Opinion » Columns » Makarand Waingankar

Updated: January 19, 2014 00:19 IST

We need transparent grounds for selection

Makarand Waingankar
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There is no coordination between the State and zonal selectors with the National selectors, writes Makarand Waingankar

Makarand Waingankar
Makarand Waingankar

Selection can become a politics-ridden issue. Indeed the practice where zonal representatives nominated selectors was plagued by group politics. If a selector comes into power after such a compromise, he is burdened by the pressure of repaying the ‘favour’ and has to select undeserving candidates. The Board of Control for Cricket in India has done well by discontinuing the practice.

When the BCCI president nominated five selectors, the zones reacted adversely. But the chosen selectors are not only people with immense knowledge but men of integrity and vision. In a country where everybody has an opinion on cricket, it’s impossible to satisfy everybody, including players such as Ashoke Dinda and Pankaj Singh. Sandeep Patil’s idea of ‘horses for courses’ must be appreciated.

It’s a fallacy that those who excel in domestic cricket must be picked. Like his mentor Ashok Mankad, Sandeep Patil is a shrewd judge of a player. Mankad would pick a player based on his consistency in using his strengths. It was he who converted Patil into a middle order batsman from a No. 9 in the Ranji Trophy. Patil went on to play some impact knocks.

Statistics’ importance

It seems that the Patil’s selection committee — Roger Binny, Rajinder Singh Hans, Saba Karim and Vikram Rathour — uses statistics to complement the talent assessment. If a bowler has control over movement but his speed is less than 130kmph, it will not help the team unless he is moving the ball prodigiously like Bhuvneshwar Kumar.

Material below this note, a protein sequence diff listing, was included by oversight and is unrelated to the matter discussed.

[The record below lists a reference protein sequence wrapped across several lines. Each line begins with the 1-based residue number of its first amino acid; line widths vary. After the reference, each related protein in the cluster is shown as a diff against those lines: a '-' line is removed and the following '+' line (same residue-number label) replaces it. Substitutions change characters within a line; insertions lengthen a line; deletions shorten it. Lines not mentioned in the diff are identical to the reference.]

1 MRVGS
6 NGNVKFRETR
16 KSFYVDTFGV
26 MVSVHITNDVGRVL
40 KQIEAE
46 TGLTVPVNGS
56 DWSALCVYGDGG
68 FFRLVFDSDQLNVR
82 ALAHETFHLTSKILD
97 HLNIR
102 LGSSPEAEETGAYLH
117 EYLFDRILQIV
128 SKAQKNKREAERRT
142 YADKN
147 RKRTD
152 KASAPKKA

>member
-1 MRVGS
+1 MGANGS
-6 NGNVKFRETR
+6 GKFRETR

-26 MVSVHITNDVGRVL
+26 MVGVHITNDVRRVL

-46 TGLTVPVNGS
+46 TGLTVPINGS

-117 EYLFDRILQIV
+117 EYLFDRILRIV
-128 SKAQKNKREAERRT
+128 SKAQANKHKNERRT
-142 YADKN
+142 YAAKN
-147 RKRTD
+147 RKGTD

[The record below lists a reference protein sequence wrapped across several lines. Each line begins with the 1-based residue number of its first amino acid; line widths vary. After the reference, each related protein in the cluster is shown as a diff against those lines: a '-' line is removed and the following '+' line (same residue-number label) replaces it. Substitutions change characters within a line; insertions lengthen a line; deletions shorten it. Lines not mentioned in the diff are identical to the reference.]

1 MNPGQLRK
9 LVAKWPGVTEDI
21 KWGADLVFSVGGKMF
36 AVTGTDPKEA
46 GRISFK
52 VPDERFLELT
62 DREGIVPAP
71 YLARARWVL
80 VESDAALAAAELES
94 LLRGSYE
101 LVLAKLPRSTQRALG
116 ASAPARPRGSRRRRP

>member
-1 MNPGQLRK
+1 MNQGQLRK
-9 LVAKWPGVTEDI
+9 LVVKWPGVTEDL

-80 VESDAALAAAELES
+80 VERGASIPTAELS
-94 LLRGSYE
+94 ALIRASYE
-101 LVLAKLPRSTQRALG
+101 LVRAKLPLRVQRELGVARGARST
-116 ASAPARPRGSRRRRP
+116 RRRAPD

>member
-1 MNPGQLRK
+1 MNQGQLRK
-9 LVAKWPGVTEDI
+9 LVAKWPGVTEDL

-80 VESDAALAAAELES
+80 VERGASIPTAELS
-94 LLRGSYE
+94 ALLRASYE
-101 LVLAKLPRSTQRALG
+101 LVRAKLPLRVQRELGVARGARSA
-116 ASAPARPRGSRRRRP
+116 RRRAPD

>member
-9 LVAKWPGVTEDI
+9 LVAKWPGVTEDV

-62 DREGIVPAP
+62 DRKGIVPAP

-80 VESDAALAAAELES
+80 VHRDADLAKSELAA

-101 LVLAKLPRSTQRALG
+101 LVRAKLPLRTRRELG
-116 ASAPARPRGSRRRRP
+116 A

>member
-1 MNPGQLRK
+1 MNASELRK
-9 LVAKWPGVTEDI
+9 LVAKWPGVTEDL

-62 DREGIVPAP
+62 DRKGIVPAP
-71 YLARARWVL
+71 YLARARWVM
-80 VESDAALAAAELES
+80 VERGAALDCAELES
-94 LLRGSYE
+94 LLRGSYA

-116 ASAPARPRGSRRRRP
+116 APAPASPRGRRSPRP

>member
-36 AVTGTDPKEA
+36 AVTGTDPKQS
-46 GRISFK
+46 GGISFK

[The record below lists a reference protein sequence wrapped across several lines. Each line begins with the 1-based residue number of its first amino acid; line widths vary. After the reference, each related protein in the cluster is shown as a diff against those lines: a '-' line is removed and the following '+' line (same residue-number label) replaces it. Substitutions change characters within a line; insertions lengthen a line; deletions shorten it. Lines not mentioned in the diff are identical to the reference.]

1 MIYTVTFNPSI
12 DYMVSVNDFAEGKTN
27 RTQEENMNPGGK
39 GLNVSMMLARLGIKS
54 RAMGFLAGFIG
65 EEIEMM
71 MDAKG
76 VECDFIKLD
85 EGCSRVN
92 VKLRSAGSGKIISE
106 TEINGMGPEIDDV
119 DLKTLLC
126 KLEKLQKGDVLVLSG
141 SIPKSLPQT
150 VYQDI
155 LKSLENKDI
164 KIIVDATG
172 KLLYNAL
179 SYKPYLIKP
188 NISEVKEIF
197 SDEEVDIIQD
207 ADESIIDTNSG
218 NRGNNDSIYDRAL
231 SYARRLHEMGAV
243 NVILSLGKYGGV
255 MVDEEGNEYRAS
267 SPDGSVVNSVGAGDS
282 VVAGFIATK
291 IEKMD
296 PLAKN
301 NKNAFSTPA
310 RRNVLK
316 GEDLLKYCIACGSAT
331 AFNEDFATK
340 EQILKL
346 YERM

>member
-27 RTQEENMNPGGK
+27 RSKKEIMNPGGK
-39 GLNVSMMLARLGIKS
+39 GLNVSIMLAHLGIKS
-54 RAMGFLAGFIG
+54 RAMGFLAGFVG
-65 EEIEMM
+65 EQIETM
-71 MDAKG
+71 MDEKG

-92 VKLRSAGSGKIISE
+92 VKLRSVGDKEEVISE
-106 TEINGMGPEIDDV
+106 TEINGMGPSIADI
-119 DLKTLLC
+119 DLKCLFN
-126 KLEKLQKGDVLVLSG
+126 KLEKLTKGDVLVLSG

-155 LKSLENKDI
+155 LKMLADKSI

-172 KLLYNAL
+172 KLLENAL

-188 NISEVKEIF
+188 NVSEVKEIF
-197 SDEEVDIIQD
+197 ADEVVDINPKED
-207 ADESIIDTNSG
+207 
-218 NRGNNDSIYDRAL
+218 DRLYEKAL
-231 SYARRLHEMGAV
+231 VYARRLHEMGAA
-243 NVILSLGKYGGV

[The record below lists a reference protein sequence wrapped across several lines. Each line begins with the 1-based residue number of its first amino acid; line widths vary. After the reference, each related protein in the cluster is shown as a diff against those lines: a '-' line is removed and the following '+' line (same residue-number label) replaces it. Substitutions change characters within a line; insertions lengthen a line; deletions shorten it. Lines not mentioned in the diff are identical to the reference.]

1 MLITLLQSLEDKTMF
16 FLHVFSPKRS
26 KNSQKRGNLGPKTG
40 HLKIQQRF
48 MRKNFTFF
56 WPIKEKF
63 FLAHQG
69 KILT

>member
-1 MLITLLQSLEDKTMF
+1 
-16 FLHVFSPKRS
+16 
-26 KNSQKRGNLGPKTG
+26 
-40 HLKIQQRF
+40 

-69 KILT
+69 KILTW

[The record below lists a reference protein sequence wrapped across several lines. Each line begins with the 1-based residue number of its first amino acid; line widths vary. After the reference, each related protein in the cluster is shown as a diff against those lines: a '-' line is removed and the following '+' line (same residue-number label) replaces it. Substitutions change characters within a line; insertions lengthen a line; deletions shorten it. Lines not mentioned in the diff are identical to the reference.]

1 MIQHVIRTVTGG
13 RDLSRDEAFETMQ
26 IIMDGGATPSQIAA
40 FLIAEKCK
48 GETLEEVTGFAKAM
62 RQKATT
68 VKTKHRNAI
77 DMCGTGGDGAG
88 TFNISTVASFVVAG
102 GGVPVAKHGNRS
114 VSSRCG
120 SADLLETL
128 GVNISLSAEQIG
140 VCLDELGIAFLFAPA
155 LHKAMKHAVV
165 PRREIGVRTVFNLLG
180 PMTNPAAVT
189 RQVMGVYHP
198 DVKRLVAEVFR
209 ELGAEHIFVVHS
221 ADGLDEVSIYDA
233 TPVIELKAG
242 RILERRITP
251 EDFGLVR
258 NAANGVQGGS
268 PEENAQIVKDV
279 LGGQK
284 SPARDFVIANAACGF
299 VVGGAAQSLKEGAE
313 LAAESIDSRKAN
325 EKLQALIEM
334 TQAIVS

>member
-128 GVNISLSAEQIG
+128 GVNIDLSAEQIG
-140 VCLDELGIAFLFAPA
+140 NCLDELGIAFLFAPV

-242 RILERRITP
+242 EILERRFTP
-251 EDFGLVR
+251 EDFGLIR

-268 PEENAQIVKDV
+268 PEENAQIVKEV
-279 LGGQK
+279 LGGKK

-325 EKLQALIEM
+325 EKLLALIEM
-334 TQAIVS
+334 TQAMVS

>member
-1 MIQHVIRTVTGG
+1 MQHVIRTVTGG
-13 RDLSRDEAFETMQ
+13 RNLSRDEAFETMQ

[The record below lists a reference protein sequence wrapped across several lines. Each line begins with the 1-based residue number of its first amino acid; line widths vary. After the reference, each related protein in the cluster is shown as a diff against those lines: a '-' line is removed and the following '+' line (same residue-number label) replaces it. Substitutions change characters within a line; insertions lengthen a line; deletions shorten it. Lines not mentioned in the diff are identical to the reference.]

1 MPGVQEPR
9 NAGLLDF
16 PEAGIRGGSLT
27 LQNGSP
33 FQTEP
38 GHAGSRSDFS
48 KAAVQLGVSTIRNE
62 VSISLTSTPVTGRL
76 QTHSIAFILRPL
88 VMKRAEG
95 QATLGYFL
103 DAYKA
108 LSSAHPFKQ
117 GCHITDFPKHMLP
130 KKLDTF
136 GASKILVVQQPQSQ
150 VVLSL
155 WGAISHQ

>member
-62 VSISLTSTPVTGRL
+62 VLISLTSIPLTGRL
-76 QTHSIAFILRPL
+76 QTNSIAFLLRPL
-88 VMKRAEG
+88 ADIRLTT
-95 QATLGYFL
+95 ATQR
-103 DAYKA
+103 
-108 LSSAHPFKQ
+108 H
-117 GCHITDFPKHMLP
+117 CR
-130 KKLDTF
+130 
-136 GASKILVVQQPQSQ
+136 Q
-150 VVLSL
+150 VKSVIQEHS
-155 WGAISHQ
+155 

Even among batsmen, the ability to play quick short stuff bowled at 145kmph is what the selectors are looking for. It’s the job of the selectors to assess the qualitative strengths and weaknesses of players. If one has to go only by numbers, statisticians could pick the team.

There have been cases when consistently performing batsmen and bowlers were picked for tours but failed miserably. The only irrational selection for New Zealand is of Suresh Raina, who has been getting too many chances.

The problem is that though the five selectors are representing their respective zones they hardly have any control over the zonal selection. That possibly is the reason why Patil opted out of the Mumbai and West Zone selection committees. The voting pattern is such that if three of the five selectors in zones get together, they can control the selection committee. In 1974 when India lost badly to England, Indian captain Ajit Wadekar was given the option of either quitting the game or facing the axe from the West Zone team. Wadekar immediately announced retirement.

A big problem plagues the system. There is no coordination between the State and zonal selectors with the National selectors. Suryakumar Yadav of Mumbai was picked to lead the under-23 Asia Cup which India won.

Instead of appointing him vice-captain of the Mumbai Ranji team, the Mumbai selectors asked him to play an under-25 match. Similarly, Abhishek Nayar who led India ‘A’ was sacked as Mumbai captain after just one match. The reason? Mumbai conceded the first innings lead to Jharkhand!

The BCCI should make sure that there is a level ground of understanding. It must issue a circular to State associations stating that their selectors should be in tune with the policy of the National selection committee.

The State selection committees must strictly adhere to the policy. We need transparent grounds for selection, so no irrationality is possible.

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